Machines will replace humans in St. Charles Parish at the water works department “for two reasons, one is we just can’t find qualified people to work,” public works director Greg Bush tells the Herald-Guide.
“And the second reason is we can save the parish some money.”
The parish purchased four trucks for $90,000 to compensate for a shortage of workers to clean out culverts and other debris and $170,000 was approved in the Nov. 2 budget to purchase two street sweepers.
“This is less costly for the parish,” Bush says. “It is easier to hire one person to drive a dual steering wheel street sweeper than to hire six people to clean up culverts and drains by hand or using rakes.”
Hurricane Katrina is blamed for the shortage of qualified workers in the parish and the need for extra equipment to clean drains.
Company spokesman Deb Seidel tells the Herald-Guide that Bunge North America will install new emission burners at its Destrehan location - “but not because we did anything wrong.”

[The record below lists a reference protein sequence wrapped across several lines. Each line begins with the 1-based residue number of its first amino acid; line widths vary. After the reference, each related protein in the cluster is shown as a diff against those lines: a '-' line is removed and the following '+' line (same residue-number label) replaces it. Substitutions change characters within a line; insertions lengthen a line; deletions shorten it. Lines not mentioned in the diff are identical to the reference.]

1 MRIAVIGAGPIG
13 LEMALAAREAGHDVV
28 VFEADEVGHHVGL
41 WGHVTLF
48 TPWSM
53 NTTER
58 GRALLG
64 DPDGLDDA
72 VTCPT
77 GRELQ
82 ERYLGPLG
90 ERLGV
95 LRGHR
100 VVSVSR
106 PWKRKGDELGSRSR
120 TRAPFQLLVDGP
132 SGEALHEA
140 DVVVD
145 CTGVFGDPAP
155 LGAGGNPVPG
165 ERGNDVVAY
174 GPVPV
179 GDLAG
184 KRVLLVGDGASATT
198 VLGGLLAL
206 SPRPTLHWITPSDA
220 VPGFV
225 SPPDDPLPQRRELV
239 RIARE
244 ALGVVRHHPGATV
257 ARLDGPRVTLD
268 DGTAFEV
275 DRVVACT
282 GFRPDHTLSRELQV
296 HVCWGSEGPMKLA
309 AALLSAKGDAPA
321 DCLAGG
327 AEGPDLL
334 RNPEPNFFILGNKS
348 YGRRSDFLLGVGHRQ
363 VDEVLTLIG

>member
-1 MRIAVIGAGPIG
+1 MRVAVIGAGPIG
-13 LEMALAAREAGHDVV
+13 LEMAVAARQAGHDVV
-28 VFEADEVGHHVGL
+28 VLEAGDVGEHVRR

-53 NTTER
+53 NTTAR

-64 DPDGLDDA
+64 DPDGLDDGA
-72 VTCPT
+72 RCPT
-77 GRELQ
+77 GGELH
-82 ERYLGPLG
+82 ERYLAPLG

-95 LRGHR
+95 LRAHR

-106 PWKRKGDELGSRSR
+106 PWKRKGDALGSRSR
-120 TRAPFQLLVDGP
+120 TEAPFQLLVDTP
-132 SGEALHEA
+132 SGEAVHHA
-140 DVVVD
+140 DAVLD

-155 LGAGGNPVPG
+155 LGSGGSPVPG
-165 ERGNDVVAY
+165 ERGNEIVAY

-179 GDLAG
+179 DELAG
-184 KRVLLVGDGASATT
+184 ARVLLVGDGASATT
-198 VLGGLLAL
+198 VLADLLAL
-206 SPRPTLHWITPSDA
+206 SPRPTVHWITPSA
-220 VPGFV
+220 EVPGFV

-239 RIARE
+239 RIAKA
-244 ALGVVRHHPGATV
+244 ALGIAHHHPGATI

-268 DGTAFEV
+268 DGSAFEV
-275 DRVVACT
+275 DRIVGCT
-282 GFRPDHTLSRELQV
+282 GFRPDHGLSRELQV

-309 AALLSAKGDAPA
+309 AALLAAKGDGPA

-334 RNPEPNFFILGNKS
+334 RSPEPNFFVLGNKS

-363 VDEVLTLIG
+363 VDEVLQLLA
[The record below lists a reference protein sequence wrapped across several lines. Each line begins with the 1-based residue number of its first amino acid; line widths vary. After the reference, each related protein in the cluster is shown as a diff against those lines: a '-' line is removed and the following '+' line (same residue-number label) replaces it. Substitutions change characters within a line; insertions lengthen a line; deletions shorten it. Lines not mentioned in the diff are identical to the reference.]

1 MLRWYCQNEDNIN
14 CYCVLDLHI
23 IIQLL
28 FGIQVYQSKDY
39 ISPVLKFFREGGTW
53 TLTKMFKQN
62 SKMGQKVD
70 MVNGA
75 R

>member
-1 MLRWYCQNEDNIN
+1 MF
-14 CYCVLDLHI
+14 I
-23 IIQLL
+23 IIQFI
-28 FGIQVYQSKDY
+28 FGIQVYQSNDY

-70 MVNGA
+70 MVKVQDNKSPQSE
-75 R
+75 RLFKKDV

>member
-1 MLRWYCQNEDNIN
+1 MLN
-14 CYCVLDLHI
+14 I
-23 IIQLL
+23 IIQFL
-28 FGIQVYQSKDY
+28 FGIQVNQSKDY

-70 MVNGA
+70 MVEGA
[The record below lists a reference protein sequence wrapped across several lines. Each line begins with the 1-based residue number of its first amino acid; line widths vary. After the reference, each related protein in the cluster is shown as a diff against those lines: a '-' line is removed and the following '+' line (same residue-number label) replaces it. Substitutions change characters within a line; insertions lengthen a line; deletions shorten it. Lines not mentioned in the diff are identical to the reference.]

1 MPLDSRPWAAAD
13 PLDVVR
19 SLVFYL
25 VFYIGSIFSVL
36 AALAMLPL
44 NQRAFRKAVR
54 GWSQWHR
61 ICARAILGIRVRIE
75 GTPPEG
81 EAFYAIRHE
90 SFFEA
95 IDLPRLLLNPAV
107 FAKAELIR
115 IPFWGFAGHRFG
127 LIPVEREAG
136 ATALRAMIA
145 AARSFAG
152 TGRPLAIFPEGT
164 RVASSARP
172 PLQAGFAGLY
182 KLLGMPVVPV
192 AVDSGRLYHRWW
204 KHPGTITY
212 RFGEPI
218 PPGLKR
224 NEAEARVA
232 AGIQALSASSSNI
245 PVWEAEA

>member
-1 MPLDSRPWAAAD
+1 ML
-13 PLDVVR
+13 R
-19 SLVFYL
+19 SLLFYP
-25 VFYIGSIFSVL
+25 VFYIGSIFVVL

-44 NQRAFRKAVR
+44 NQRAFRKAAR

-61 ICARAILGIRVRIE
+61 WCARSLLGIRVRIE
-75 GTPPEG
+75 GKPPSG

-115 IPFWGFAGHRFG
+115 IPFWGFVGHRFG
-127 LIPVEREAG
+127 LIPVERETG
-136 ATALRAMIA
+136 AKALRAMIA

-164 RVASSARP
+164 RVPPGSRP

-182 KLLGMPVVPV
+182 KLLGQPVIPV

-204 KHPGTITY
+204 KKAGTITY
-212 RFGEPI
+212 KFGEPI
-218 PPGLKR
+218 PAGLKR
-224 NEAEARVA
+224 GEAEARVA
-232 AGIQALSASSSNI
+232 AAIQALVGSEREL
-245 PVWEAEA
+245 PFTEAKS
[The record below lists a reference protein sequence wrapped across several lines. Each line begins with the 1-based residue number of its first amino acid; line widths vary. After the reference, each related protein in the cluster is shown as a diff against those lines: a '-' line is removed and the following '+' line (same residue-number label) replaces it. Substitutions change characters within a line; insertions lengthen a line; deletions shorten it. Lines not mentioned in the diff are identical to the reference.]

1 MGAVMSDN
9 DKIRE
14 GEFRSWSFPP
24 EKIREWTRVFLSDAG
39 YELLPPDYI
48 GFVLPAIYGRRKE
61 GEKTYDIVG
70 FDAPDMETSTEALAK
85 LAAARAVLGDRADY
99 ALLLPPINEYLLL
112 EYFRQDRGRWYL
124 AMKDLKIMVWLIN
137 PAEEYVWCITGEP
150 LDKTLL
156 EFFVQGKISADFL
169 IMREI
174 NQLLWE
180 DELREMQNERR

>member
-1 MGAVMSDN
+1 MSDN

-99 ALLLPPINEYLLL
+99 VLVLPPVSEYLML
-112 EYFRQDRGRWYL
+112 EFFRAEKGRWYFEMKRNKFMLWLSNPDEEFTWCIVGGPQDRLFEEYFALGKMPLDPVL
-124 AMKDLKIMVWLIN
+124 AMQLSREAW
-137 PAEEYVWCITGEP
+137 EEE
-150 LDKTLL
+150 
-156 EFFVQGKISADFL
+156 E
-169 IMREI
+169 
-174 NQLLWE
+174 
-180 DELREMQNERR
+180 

The Environmental Protection Agency accused the firm of violating air quality standards at 12 grain elevators and grain processing plants in eight states.
The Bunge grain elevator in Destrehan must have new low emission burners installed by next year as part of the settlement agreement. The federal agreement requires the site to reduce the amount of hexane solvent lost during extraction of oil from soybeans and corn.
“We agreed to make the changes, because we believed it was in everyone’s best interest,” Seidel told the Herald-Guide.
The EPA announced the $13.9 million dollar settlement on Oct. 26 saying the agreement would eliminate 2,200 tons of harmful emissions per year in eight states.
The new burners are designed to produce less nitrogenous gas that causes air pollutants that may be harmful for the lungs. The Bunge elevator in Destrahan was built in the 1950’s and employs about 140 employees.